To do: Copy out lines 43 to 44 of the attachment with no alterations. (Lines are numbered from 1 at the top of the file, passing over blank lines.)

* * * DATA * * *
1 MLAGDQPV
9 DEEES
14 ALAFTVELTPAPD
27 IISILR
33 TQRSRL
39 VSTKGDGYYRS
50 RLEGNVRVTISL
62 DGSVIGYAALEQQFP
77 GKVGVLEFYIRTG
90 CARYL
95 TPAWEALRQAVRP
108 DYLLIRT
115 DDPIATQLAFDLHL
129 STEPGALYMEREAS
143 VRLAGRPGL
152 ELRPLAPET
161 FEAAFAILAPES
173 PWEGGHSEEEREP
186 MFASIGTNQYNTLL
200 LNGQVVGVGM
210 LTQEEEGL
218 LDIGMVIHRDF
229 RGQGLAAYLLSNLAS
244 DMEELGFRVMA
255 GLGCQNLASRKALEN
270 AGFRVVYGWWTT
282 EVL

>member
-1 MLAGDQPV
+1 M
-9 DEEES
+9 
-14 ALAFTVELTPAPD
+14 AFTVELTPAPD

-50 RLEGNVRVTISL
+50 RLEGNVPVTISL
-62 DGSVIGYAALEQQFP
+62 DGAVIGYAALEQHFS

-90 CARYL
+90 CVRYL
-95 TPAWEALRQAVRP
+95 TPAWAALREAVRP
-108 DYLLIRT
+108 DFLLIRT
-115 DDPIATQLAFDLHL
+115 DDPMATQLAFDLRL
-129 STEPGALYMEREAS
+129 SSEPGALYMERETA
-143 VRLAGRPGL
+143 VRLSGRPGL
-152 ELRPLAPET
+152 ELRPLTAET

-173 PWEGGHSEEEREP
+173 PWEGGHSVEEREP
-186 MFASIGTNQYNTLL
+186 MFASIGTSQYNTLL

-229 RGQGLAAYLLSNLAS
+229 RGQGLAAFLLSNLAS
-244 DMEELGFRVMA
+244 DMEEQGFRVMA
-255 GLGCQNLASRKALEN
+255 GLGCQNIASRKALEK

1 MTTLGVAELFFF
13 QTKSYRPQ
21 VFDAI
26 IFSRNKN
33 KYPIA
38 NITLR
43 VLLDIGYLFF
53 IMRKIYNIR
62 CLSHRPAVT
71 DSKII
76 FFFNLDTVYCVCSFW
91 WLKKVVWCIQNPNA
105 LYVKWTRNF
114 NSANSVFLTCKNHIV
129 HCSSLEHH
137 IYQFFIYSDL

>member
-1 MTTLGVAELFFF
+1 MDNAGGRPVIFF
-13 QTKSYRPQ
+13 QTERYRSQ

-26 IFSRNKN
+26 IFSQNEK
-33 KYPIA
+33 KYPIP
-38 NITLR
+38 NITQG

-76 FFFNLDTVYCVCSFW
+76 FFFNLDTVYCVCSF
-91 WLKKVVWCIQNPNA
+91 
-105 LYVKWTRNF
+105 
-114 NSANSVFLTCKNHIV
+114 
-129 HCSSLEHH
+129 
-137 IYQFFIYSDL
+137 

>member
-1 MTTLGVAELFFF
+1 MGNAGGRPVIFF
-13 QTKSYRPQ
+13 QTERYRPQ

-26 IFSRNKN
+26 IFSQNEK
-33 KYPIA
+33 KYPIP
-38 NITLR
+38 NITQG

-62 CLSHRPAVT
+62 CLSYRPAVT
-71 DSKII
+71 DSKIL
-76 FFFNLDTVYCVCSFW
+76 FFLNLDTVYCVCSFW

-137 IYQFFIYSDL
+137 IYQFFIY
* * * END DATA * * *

-108 DYLLIRT
+108 DFLLIRT